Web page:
100th PGA Championship kicks off at Bellerive

Some of golf’s biggest names have been successful at Bellerive Country Club in St Louis, the site of this week’s US PGA Championship and the final major of the year.

It’s also the Centenary year for a major which has always suffered from something of an identity crisis and is probably regarded as the ‘least-revered’ of the four majors.

100th PGA Championship 100th PGA Championship Trophy (Credit: PGA Tour)

Gary Player beat our own Kel Nagle to give him the Grand Slam when he won a US Open played at Bellerive in 1965 – and promptly donated his winnings to charity.

And the ever-popular Nick Price was successful the last time the PGA was played there, 26 years ago.

The biggest difference in the course from Price’s win there in 1992 is around the greens, according to the PGA of America’s Kerry Haigh.

And that’s the short-cut zoysia grasses now in play there.

“That cut has been forged in and around many greens and into many of the bunkers, which obviously brings them more into play,” says Haigh, who adds that Bellerive features “some of the largest greens in championship golf, some 10,000 square feet (929 square metres), and certainly large bunkers.

“I feel it will provide and offer the best players in the world a lot more variety of shots to play, as it does for member play day in and day out.

One other potential change from 1992: The average high temperature for August in St. Louis is 88 degrees, but Haigh recalls showing up for work at that PGA wearing a jacket because of the cool temps.

There will be 20 club pros in the field this year, led by the winner of the 2018 PGA Professional Championship winner Ryan Vermeer of Omaha, Nebraska.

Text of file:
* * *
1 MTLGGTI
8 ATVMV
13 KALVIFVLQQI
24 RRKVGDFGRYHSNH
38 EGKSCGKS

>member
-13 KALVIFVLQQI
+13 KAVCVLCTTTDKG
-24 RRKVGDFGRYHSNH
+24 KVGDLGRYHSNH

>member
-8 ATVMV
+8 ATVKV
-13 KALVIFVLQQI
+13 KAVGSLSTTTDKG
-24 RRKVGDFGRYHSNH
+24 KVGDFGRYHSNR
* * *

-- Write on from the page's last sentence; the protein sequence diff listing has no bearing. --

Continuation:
Another addition is former Queenslander Craig Hocknull, these days a club professional with Glenwild Golf Club in Park City, Utah but also known as an accomplished trick-shot artist.

The PGA has been played in every month but January, March and April, but when the 100th championship is played at Bellerive this week it will end the traditional late-summer finish to the major-championship season.

Golf returning to the Olympics kick-started a shake-up in the sport’s calendar—the 2016 Rio Games moved the PGA out of August for the first time in almost half a century—and prompted the PGA’s long-term move to May beginning next year at Bethpage.

Future US PGA sites:

  • 2019: Bethpage Black, Farmingdale, N.Y.
  • 2020: Harding Park, San Francisco
  • 2021: Kiawah Island (Ocean), S.C.
  • 2022: Trump National, Bedminster, N.J.
  • 2023: Oak Hill, Pittsford, N.Y.
  • 2024: Valhalla, Louisville
  • 2025-2026: To be announced
  • 2027: Aronimink, Newtown Square, Pa.
  • 2028: Olympic Club, San Francisco